The European Commission recently issued a detailed strategy underlining its revision – and modernisation – of EU data protection rules.
The strategy document issued on 4 November is essentially a roadmap for EU policy changes in data protection, and follows a public consultation that initially began in 2009 to review the current legal framework – in place since 1995. According to the strategy document, the next generation of EU data protection rules will be drafted with the aim of achieving five distinct policy goals.
- The first of these goals, individuals’ rights, envisages a fundamental right to the protection of personal data. The European Union seeks to create legislation that will minimise the collection of personal data, and at the same time increase transparency to individuals about how, why and by whom their data is collected, and for how long it is kept. In this respect, the Commission has proposed a “right to be forgotten” online. That is, individuals who wish to have their online data deleted, for instance from social networking sites, should be able to rely on the total removal of their personal data. Much attention is likely to be focused on the protection of individuals’ data that is gathered and retained inadvertently.
- The second over-arching goal is to improve uniformity among EU Member States’ national laws to facilitate EU Single Market integration. The Commission is concerned that the divergent approaches taken by Member States implementing the existing EU Data Protection Directive has created significant administrative burdens for companies, and, in some cases, conflicting rules. The Commission aims to reduce these burdens and conflicts through legislative tools, set to be proposed in mid-2011.
- The third policy goal deals with police and criminal justice. The Commission is notably non-specific as to how it seeks to reconcile law enforcement needs for data with its goal of promoting individual privacy. Instead, the Commission notes that the specific needs of this sector “will be” taken into account, and that the specific rules applicable to data retention – namely, the 2006 Data Retention Directive – are under review.
- The fourth policy goal relates to data transfer outside of the European Union. The Commission’s strategy again lacks specific proposals in this area, but rather states a broad goal to improve and streamline procedures for international data transfers. Issues related to data transfers outside of the European Unoin – particularly with the United States – have proven controversial in the past. Specific negotiations in October 2010 between the United States and the European Union likewise revealed that a future, over-arching data protection agreement between them is unlikely to cover data-heavy sectors, such as travel (passenger name records), IT and telecoms.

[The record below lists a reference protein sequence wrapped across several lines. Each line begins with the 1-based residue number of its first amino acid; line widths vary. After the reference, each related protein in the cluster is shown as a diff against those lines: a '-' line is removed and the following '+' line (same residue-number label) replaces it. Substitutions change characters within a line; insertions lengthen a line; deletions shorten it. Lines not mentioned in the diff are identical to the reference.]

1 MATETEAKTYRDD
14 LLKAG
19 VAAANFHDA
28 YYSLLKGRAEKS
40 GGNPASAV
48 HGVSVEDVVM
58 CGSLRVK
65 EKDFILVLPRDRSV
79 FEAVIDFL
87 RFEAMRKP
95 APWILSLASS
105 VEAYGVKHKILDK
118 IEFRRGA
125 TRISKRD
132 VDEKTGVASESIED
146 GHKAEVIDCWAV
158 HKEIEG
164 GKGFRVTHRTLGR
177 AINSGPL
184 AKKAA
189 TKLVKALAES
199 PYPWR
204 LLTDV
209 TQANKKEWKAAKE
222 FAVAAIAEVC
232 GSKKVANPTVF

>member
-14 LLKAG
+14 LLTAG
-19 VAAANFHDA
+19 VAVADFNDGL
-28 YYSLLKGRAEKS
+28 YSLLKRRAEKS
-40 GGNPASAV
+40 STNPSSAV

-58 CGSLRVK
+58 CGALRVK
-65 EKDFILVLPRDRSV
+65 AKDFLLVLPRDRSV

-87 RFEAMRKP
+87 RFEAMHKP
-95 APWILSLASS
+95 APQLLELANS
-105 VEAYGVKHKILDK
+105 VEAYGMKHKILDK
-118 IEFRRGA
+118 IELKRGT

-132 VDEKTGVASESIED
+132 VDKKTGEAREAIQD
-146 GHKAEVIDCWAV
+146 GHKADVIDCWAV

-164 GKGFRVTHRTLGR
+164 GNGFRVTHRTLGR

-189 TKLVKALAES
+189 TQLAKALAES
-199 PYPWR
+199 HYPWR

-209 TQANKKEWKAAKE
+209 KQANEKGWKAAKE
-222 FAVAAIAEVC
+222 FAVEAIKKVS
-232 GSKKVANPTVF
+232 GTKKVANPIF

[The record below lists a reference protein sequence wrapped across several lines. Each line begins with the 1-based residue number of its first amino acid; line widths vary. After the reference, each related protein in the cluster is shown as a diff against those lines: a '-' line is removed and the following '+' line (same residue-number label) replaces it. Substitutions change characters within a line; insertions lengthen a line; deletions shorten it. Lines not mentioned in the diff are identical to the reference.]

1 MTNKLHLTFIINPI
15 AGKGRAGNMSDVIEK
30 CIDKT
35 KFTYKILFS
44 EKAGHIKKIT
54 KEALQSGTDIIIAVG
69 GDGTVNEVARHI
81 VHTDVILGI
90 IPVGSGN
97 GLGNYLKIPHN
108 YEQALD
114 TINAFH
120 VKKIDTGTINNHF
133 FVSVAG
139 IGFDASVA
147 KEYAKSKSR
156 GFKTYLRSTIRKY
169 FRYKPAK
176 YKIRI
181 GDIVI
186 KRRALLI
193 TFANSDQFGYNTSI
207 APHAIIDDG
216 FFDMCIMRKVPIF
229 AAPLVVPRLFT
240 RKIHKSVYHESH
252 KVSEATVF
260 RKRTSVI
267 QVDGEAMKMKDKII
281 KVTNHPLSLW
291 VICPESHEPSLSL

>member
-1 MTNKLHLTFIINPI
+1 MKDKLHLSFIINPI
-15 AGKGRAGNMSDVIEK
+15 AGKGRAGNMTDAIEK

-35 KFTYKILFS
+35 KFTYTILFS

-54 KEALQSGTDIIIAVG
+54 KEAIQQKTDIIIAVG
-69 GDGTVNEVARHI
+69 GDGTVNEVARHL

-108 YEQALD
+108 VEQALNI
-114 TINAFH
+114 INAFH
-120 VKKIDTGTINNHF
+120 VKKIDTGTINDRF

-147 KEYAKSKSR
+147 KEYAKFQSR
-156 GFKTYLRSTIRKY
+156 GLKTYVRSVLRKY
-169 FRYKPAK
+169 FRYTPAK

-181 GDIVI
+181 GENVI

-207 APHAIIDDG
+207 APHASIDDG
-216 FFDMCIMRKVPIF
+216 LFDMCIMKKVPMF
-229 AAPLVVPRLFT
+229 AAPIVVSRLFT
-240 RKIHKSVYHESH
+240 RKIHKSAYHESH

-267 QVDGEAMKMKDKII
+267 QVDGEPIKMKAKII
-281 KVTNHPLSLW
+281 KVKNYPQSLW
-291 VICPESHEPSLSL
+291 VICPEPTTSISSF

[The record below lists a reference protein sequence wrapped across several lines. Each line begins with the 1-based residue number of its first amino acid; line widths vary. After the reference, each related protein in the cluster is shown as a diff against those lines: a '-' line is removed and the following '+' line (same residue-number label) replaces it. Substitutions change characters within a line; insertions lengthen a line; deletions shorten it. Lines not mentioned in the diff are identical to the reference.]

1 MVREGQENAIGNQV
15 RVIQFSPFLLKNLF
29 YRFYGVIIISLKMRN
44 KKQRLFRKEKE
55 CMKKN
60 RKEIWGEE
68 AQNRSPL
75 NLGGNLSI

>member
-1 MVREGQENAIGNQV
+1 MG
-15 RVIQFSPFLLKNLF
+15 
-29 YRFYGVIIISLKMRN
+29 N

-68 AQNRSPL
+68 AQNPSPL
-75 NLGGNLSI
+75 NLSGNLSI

- The fifth policy goal is to ensure more efficient enforcement. In particular, the Commission will seek rules that aim to strengthen and harmonise the role and powers of national data protection authorities. The importance of enforcement was underscored when, on 5 November, the Organisation for Economic Cooperation and Development (OECD) revealed that its systems had been hacked by cyber-criminals seeking to steal its economic data.
Overall, the strategy document contains few surprises and is in line with the Commission’s prior consultation and public statements. Broader questions remain as to specifically how the Commission intends to tackle complicated issues, for example those involving individual rights and the “right to be forgotten”, cloud computing, inadvertent data collection, technology neutrality, issues particular to specific sectors and third country data transfers. The Commission will also undoubtedly face challenges when drafting rules flexible enough to keep pace with rapidly evolving technology.
Stakeholders have until 15 January 2011 to comment on the Commission’s proposals, after which the Commission will generate specific legislative proposals, likely in mid-2011. These proposals will then face a long road before being implemented, since the Commission will need to “negotiate” the rules with the European Parliament and Council.